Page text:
1. Fiscal Impact
  2. Housing
  3. Social Justice

Race-based Inequality of Economic Opportunity

This is our national challenge for the next 25 years, according to Jeffrey C. Fuhrer, Executive Vice President/Chief Strategy Officer for MassDevelopment, the Commonwealth’s economic development and finance authority.

Fuhrer prepared this slide presentation for a meeting with regional affordable housing experts and developers in November, 2020. Part 1 looks at projections for the financial markets and issues in tax exempt financing and how such financing can help provide more affordable housing for poor people.

Part 2, starting on slide 13, looks more explicitly at the sources of racially based economic inequality in the US. The study’s author spent decades working with the Federal Reserve and determines that research shows the scourge of Black poverty compared to other races is not due to education but rather to land use, zoning and housing finance decisions set in place by governmental agencies that have intentionally limited access to equity building opportunities for Black Americans.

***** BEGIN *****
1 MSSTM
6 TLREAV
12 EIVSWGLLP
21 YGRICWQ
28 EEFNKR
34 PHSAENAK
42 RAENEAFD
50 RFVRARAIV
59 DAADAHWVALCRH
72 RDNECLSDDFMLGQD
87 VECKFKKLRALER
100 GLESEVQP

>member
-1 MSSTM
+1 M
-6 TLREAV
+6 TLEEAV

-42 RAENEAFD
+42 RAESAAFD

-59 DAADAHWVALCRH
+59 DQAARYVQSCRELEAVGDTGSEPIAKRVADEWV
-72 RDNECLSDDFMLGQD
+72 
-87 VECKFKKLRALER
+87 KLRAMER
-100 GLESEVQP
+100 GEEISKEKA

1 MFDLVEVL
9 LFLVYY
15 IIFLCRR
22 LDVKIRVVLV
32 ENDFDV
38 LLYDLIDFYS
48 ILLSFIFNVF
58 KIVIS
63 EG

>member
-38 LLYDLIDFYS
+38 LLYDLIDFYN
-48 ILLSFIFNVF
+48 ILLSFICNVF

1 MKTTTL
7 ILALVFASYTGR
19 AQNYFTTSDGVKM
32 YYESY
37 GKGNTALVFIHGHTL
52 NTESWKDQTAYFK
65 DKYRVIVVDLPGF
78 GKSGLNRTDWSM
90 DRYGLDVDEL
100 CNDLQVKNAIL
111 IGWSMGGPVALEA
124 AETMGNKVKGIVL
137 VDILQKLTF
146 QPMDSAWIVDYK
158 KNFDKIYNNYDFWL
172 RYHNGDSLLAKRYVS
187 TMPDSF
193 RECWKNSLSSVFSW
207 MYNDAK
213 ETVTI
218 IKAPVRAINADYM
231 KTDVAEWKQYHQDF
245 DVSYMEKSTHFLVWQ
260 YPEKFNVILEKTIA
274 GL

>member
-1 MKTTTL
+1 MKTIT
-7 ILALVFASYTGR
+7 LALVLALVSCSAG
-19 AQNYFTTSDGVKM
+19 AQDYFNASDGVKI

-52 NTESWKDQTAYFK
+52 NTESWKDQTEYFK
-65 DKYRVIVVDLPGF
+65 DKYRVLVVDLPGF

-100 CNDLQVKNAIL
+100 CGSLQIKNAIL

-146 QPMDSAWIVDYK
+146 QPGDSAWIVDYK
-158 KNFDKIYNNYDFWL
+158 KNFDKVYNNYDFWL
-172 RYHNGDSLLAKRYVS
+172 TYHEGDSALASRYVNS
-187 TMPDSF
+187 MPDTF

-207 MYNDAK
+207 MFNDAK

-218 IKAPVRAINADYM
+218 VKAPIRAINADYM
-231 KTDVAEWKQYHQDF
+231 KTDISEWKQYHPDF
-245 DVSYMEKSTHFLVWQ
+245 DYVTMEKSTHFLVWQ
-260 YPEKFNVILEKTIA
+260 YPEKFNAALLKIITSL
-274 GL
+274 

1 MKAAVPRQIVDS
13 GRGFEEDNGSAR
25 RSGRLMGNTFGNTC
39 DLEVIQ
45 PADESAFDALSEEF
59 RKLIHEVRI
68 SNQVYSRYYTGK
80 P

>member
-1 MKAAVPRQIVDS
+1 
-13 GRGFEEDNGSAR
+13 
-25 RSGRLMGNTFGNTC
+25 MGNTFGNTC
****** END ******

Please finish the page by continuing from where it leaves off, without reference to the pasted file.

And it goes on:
Slide 18 shows the U.S. Black population in Boston region has a household median net worth of about $0. While the white population in the region has an estimated net worth of $247,000 per household.
Changing landuse and zoning policies as well as using tax exempt financing are some of the ways to remedy this long standing problem. Additional causes are listed on slide 20:

Key examples:
• Post Civil War “reconstruction” an embarrassing string of broken promises and abuse
• Social Security and unemployment insurance in the 1930s excluded domestic and agricultural workers
(65% of black workforce excluded, versus 25% of white
• Debate about whether it was intentionally discriminatory
• Housing assistance in the 1940s (e.g. Levittown written clause excludes black homeowners)
• The GI bill post WWII a tiny fraction went to black soldiers
• Housing policy post 1950s
• Welfare reforms of the 1990s
• Current: Education spending disparities; criminal justice disparities (the “War on Drugs”); policing disparities; voter registration restrictions

See the full slide presentation here.

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